Canada Markets open in 6 hrs 15 mins

2013 year-end tax moves to make right now

The Canada Revenue Agency headquarters in Ottawa is shown on Friday, November 4, 2011. THE CANADIAN PRESS/Sean Kilpatrick

There are just a few more sleeps until the big day. That’s right, the end of the tax year is near. Aside from donating to charity, contributing to RRSPs, and putting money in a tax-free savings account (TFSA), there’s still time to make other savvy tax moves that will help minimize the financial hit come spring.

Consider tax loss selling

Tax loss selling, or harvesting, involves selling investments with accrued losses at year end to offset capital gains realized elsewhere in your portfolio. The sale proceeds are typically reinvested.

“Any capital losses that cannot be used in the current tax year can be carried back three years or carried forward indefinitely to offset capital gains in other years,” says South Surrey, B.C., certified financial planner Bettina Schnarr of HollisWealth.

Look at prescribed-rate loans for income splitting

If you’re in a high tax bracket and have other family members who are in a lower tax bracket (such as your spouse, common-law partner, or children), it might make sense to have some investment income taxed in the hands of those lower-income family members. If you simply give funds to family members for investment, the income from the invested funds may be attributed back to you and taxed in your hands at your higher marginal tax rate, Schnarr explains.

“To avoid attribution, you can lend funds to family members provided you charge an interest rate on the loan that is at least equal to the government’s prescribed rate,” she says.

The prescribed rate is currently 2 per cent, but on Jan. 1 that will decrease to 1 per cent.

“By discussing this strategy with your accountant and making preparations before year end, you can implement a loan early in 2014 at the lower 1 per cent prescribed rate, so that you can benefit from income splitting throughout the upcoming year and for future years,” Schnarr says.

Take advantage of lower tax rates on non-eligible dividends in 2013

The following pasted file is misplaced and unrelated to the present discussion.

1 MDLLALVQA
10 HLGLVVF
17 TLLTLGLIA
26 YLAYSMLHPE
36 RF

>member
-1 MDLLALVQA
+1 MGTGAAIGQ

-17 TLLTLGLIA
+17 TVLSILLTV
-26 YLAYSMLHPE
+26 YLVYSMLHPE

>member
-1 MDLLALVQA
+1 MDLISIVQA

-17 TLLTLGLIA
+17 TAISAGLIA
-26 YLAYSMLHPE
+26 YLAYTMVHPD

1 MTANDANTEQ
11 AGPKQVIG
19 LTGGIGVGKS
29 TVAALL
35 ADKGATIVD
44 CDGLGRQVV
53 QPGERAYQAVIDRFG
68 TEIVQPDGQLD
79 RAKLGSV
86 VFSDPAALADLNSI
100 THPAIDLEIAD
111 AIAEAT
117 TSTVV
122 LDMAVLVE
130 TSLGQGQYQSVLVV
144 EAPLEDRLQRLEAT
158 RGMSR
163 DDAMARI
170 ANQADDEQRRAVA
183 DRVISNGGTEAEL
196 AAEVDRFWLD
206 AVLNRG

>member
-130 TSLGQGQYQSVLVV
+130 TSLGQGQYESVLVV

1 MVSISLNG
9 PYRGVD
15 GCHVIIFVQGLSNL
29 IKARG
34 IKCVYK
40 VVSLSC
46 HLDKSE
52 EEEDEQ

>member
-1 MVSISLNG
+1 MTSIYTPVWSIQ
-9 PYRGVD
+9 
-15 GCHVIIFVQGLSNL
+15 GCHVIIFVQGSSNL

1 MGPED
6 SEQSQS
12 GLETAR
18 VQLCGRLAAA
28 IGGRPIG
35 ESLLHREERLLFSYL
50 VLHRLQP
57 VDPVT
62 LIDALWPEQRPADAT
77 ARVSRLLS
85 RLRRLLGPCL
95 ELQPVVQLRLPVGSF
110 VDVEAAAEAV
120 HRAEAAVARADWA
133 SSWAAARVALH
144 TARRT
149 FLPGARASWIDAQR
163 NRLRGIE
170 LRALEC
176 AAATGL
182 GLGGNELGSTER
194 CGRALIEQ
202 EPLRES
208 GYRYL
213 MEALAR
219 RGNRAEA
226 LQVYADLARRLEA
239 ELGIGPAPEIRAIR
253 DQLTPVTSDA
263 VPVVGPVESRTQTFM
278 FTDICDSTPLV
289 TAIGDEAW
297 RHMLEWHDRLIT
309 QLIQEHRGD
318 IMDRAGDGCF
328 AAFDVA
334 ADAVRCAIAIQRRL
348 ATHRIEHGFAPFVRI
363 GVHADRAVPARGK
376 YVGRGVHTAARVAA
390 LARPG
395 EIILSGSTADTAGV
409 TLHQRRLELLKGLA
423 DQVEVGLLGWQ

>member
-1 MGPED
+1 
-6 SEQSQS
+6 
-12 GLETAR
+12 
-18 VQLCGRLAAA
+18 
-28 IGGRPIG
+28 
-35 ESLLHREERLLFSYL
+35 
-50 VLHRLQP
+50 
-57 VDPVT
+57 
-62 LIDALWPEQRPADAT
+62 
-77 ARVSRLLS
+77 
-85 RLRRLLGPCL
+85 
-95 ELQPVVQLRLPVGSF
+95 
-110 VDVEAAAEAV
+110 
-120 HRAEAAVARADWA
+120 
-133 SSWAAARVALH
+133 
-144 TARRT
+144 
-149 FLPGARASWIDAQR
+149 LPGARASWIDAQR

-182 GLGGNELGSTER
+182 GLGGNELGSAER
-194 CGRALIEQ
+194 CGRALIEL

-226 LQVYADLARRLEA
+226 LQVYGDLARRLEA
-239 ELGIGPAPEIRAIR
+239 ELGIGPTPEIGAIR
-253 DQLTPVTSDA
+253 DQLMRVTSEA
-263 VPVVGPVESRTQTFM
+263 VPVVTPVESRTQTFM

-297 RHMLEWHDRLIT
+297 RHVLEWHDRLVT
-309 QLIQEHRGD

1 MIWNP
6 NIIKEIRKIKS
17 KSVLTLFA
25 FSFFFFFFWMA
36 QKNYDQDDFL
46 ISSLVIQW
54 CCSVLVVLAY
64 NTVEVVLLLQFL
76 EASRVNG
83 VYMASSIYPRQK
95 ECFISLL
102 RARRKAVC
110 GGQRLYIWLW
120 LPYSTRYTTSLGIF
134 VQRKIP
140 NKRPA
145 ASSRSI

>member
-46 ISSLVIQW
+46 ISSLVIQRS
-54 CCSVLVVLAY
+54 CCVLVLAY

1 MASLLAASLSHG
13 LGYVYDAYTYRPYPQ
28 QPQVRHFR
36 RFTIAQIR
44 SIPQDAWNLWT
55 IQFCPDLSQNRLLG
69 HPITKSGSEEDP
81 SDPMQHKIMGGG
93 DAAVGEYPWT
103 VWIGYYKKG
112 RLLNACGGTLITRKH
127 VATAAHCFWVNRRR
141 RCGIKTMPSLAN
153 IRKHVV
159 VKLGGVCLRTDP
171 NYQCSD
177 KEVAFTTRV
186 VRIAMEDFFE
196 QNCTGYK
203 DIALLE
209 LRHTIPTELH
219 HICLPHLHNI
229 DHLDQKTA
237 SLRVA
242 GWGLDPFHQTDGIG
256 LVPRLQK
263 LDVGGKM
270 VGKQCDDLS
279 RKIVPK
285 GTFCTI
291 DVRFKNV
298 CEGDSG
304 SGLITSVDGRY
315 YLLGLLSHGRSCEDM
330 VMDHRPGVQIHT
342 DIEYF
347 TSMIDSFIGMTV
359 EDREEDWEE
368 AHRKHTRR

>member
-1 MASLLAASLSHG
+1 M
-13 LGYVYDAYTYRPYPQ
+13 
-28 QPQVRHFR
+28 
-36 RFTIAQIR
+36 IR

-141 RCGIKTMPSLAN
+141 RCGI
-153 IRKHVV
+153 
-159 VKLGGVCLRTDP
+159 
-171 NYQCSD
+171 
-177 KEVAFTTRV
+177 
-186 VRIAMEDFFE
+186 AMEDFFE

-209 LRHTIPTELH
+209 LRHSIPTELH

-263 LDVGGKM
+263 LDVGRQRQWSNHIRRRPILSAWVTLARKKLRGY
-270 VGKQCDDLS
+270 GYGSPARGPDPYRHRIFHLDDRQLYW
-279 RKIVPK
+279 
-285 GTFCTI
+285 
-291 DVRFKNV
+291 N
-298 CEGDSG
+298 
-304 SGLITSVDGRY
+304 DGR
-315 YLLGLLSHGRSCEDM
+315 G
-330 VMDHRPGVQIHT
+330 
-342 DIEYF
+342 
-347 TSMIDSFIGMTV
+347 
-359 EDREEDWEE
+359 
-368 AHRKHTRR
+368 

As a result of changes to the gross-up rate and the dividend tax credit rate on non-eligible dividends by the federal government, the marginal tax rates on these dividends will be going up in 2014. Depending on your province of residence, the top combined federal/provincial marginal tax rates for non-eligible dividends are expected to increase between 1.0 and 4.3 percentage points in 2014. In Ontario the increase will be 3.6 per cent (from 36.5 per cent to 40.1 per cent).

“Non-eligible dividends are paid from income that was taxed at low rates in a corporation, so the dividend tax credit available to individuals for these dividends is lower,” Schnarr says.

Contribute to your RRSP—even if you’re 71

If you're turning 71 this year, you are required to convert your RRSP to a Registered Retirement Income Fund (RRIF) by the end of the year.

“In many cases, you will either have RRSP contribution room available from previous years or, if you're still working, will have generated RRSP contribution room,” says Etobicoke’s Scott Plaskett, CEO of IRONSHIELD Financial Planning.

“The problem is, by the end of the year, you will lose access to your RRSP, and so making a contribution next year will not be possible. Make next year’s contribution before the end of this year even if this means over-contributing," Plaskett says.

That 2013 contribution will generate an RRSP deduction tax slip that you can carry forward to next year to apply against your taxable income then, providing you with another tax deduction you wouldn’t have otherwise.

A penalty will apply for any overcontributions, but the tax savings from the RRSP deduction may well far outweigh that penalty. Do the math first.

Our goal is to create a safe and engaging place for users to connect over interests and passions. In order to improve our community experience, we are temporarily suspending article commenting